Deportee launching Kickstarter Campaign for documentary project “Aquí Estamos! Ya Regresamos!”

I take this opportunity to share a crowdfunding campaign spearheaded by Lalo Aguilar, a US deportee born in Juárez, raised in Utah and currently residing in Mexico. He is working on a documentary (now in pre-production) on the post-deportation and post-return experiences of Mexican undocumented immigrants raised in the U.S.

I only know Lalo from our virtual calls after connecting through social media (we are yet in meet in person), but I can tell Lalo is looking to continue to pursue his life goals despite deportation. This documentary is one of them.

In the past couple of years, there has been emerging coverage generated by various journalists, researchers and film producers on the subject; however, this is the first documentary project I have seen to be designed, developed and produced from a deportee’s perspective. It is one that highlights the fact that deportations have happened in mass prior to the Trump administration but have been invisible on both sides of the US-Mexico border. This project delves into an important inquiry:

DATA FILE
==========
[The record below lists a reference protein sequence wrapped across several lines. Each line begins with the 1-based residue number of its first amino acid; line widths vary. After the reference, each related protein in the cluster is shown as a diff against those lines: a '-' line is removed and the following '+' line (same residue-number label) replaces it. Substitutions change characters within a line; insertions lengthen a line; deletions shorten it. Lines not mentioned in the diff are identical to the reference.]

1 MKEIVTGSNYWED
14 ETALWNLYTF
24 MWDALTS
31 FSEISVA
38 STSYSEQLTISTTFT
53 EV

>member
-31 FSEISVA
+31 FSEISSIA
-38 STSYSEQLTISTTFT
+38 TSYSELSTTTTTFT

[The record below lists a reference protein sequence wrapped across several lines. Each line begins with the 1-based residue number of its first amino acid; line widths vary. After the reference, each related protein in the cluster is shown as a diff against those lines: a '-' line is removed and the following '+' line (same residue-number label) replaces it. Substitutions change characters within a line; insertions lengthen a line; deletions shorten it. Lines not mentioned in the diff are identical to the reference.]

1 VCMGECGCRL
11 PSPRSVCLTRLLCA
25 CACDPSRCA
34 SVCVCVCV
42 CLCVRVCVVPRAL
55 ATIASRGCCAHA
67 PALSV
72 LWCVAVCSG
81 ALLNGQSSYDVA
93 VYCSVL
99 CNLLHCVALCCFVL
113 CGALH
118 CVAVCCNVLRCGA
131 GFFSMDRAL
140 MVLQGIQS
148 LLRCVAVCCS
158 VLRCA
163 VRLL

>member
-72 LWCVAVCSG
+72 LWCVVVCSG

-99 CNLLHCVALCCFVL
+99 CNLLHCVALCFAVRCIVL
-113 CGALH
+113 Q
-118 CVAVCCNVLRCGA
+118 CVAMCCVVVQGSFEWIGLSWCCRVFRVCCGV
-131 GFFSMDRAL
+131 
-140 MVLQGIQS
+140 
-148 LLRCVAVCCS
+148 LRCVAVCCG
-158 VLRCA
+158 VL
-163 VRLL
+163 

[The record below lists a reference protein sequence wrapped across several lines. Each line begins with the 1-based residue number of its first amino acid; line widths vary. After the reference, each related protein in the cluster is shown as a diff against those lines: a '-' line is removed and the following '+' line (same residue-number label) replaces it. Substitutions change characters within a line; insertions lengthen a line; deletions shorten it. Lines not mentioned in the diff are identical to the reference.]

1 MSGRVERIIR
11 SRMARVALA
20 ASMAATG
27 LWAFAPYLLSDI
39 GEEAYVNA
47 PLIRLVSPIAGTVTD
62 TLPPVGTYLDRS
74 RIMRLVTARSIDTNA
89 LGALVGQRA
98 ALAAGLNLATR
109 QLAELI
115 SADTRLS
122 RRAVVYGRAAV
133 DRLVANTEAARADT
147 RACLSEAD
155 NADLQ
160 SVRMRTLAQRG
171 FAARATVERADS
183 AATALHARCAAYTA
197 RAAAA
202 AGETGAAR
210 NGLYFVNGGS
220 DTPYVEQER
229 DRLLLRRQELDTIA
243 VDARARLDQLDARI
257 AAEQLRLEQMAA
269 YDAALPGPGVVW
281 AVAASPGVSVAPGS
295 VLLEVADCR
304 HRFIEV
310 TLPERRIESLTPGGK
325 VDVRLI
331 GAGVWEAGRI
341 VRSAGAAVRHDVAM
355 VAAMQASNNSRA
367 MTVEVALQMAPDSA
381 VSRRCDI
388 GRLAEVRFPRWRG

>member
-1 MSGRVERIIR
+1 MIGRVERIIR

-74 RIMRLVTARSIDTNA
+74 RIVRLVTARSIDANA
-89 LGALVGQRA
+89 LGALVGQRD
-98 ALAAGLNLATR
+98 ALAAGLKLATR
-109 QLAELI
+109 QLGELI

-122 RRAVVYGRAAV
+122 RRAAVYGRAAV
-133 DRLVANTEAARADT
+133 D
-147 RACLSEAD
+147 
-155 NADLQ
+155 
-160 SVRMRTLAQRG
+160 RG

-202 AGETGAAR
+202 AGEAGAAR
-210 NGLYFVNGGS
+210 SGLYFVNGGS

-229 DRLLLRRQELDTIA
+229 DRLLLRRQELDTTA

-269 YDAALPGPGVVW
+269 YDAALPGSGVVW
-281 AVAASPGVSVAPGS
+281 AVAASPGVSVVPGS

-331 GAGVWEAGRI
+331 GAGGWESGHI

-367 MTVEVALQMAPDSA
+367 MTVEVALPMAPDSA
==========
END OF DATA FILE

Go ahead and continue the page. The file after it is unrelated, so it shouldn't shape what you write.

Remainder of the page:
There’s no doubting that the post-deportation topic has been on the spotlight in Mexico since Trump began his campaign by targeting Mexicans. But why did it take so long for Mexico to look into the returned migration phenomenon? Why weren’t the repatriated voices being heard until now?

I hope you take a look and support by donating and/or sharing.

From Lalo’s own words, I share his Facebook post (with his permission, posted on July 18, 2017) announcing the documentary project:

Hello Facebook friends, here in Mexico and back home! This is my first post in over 5 years, since I got deported; and it seems like it’s merely to ask you for money.. lol. No but really, I’ve enrolled in Film school in Puebla and I’ve started working on a feature documentary that is growing way too fast for my limited resources, so I launched a Kickstarter campaign. This film focuses on the returned bicultural identity; us that were born in Mexico and raised in the States but are now back in Mexico either because of deportation or “voluntary” return (that is almost always not so voluntary). It also focuses on the structural and cultural changes that are happening in Mexico because of our return.